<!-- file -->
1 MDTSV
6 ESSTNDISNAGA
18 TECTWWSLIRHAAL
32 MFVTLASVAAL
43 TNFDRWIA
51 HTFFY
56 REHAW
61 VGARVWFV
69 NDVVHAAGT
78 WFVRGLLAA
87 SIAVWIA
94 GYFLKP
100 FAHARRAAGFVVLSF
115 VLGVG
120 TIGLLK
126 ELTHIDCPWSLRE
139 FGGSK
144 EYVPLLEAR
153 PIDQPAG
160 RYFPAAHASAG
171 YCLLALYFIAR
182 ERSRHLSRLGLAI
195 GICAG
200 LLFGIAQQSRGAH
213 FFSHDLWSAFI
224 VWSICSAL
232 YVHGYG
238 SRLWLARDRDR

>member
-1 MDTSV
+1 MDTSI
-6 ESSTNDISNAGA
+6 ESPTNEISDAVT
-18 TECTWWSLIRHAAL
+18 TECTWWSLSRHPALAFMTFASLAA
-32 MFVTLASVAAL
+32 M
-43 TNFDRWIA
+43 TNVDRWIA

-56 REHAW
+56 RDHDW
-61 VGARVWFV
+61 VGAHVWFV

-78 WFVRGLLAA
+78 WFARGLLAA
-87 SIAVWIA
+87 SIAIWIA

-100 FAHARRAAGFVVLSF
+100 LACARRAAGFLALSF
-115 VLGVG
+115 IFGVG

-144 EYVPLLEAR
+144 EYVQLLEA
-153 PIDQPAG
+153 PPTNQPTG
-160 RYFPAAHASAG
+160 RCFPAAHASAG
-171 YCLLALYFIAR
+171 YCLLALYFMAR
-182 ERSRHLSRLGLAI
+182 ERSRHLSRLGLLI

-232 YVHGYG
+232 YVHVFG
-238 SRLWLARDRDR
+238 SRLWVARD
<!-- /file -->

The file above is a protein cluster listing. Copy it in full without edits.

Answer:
1 MDTSV
6 ESSTNDISNAGA
18 TECTWWSLIRHAAL
32 MFVTLASVAAL
43 TNFDRWIA
51 HTFFY
56 REHAW
61 VGARVWFV
69 NDVVHAAGT
78 WFVRGLLAA
87 SIAVWIA
94 GYFLKP
100 FAHARRAAGFVVLSF
115 VLGVG
120 TIGLLK
126 ELTHIDCPWSLRE
139 FGGSK
144 EYVPLLEAR
153 PIDQPAG
160 RYFPAAHASAG
171 YCLLALYFIAR
182 ERSRHLSRLGLAI
195 GICAG
200 LLFGIAQQSRGAH
213 FFSHDLWSAFI
224 VWSICSAL
232 YVHGYG
238 SRLWLARDRDR

>member
-1 MDTSV
+1 MDTSI
-6 ESSTNDISNAGA
+6 ESPTNEISDAVT
-18 TECTWWSLIRHAAL
+18 TECTWWSLSRHPALAFMTFASLAA
-32 MFVTLASVAAL
+32 M
-43 TNFDRWIA
+43 TNVDRWIA

-56 REHAW
+56 RDHDW
-61 VGARVWFV
+61 VGAHVWFV

-78 WFVRGLLAA
+78 WFARGLLAA
-87 SIAVWIA
+87 SIAIWIA

-100 FAHARRAAGFVVLSF
+100 LACARRAAGFLALSF
-115 VLGVG
+115 IFGVG

-144 EYVPLLEAR
+144 EYVQLLEA
-153 PIDQPAG
+153 PPTNQPTG
-160 RYFPAAHASAG
+160 RCFPAAHASAG
-171 YCLLALYFIAR
+171 YCLLALYFMAR
-182 ERSRHLSRLGLAI
+182 ERSRHLSRLGLLI

-232 YVHGYG
+232 YVHVFG
-238 SRLWLARDRDR
+238 SRLWVARD